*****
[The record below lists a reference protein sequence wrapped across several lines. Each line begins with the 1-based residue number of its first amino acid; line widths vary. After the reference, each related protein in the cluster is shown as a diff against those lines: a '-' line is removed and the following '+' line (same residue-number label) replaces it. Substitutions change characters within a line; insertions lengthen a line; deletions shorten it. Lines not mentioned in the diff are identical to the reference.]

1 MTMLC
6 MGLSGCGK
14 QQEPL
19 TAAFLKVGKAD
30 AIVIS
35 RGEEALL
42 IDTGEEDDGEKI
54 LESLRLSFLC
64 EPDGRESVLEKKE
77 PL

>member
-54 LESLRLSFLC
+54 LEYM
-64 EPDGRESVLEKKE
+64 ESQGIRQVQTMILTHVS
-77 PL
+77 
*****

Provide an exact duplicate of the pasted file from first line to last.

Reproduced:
[The record below lists a reference protein sequence wrapped across several lines. Each line begins with the 1-based residue number of its first amino acid; line widths vary. After the reference, each related protein in the cluster is shown as a diff against those lines: a '-' line is removed and the following '+' line (same residue-number label) replaces it. Substitutions change characters within a line; insertions lengthen a line; deletions shorten it. Lines not mentioned in the diff are identical to the reference.]

1 MTMLC
6 MGLSGCGK
14 QQEPL
19 TAAFLKVGKAD
30 AIVIS
35 RGEEALL
42 IDTGEEDDGEKI
54 LESLRLSFLC
64 EPDGRESVLEKKE
77 PL

>member
-54 LESLRLSFLC
+54 LEYM
-64 EPDGRESVLEKKE
+64 ESQGIRQVQTMILTHVS
-77 PL
+77 